Keep Looking Ahead (Challenges Part 7)

As I was decluttering a few duplicates the other day, my husband noticed I had put some of his "teacher" mugs in the discard box.  He receives a few mugs of this sort every year at Christmas and at the end of the school year.  There are many clever variations on the "teacher" mug, but if we kept all that he was given we'd own well over 100 by now.

coffee mugs

We can get attached to anything if we hang on to it long enough.

Jon likes and enjoys his students and appreciates the thoughtfulness behind the gifts and cards they give him.  He can get a little nostalgic about his 35+ years as a teacher, but each successive group of children is unique, surprising, and fun.  Interacting with them today is what keeps him interested and energized.

If we keep items long enough, they sometimes become a focus for memory and sentiment, even if they weren't sentimental to begin with.  We can develop an attachment over time, even if the items don't merit one.  That's why it's hard to put those ticket stubs into the recycle bin – they remind you of every Harry Potter movie premier you saw with your best friend.  And that ragged, misshapen cuddle toy isn't something that's ready to be tossed – it represents the once-upon-a-time little boy who's leaving for college in September.

If we elevate every item from the past, we'll eventually be buried in clutter and disorder.  Our homes will be monuments to our pasts.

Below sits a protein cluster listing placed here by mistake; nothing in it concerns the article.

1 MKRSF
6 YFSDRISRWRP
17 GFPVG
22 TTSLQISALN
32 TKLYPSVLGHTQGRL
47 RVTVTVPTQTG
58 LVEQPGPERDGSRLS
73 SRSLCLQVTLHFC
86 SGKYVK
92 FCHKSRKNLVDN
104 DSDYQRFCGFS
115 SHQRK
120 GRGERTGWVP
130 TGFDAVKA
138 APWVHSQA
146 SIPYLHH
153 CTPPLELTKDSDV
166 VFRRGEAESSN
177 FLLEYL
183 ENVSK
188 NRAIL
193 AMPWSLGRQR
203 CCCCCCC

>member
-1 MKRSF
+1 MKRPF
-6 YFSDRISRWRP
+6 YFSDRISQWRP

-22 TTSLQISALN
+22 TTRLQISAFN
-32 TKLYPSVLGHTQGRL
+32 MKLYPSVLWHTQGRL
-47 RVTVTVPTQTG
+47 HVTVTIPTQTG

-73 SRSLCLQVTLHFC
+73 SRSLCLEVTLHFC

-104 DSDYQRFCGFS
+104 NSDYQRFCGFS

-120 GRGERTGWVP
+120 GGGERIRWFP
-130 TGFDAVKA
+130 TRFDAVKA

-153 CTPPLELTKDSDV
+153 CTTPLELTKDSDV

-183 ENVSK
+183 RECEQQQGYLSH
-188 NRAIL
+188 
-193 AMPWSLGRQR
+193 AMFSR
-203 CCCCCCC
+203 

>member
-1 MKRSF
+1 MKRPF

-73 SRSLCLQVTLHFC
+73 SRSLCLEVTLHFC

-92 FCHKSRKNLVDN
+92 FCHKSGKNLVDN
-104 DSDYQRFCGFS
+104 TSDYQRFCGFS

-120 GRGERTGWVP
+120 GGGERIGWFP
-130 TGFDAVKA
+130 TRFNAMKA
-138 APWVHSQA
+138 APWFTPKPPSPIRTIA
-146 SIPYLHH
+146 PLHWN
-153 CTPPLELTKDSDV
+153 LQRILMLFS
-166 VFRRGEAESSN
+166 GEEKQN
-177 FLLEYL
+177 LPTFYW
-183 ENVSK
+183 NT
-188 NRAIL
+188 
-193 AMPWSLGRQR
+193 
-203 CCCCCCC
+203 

Looking back can be rewarding, but let's not stay focused on what's behind.  We can give our lives hope and a purpose by continuing to look ahead.  

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Thirty-minute Minimalist Challenges #19-21

19.  Declutter the props for who you used to be.

Let go of stuff you collected for a pastime you don't enjoy or practice any more or that you once imagined you'd be good at.  This could be a musical instrument, sports equipment, your professional wardrobe, or something else.  If you took up quilting but never finished a project, or your bad knee forced you to quit backpacking, now's the time to let that stuff go to make room for what interests you now.

Related article: Declutter Your Fantasy Self

20.  Donate dressy clothes.

Dig into the back of your closet for New Year's party clothes, bridesmaid dresses, and other fancy items you thought you'd wear again but never have.  Consign your items, donate to a local charity, or pass them on to a community theater group.  Or you can donate bridal gowns (5 years old and newer) to Brides for a Cause, older gowns to The Angel Gown Program, prom dresses to Becca's Closet, and professional clothing to Dress for Success.

21.  Identify your three to six main priorities in life.

I'm not talking about a bucket list of experiences you might like to have.  I want you to go deeper and consider the relationships, accomplishments, or character qualities you most value.  In a way, this is your eulogy.  What do you want people to remember you for once you're gone?  

I suggest that you list every possibility that occurs to you and then narrow it down.  Write your choices on a notecard or Post-It and place the list where you will see it frequently.  Memorize it, and when you make decisions about how to spend your time, attention, and money, make sure those choices align with your highest priorities.


  1. #19: love that. The props of "who you used to be." Thank you!!!


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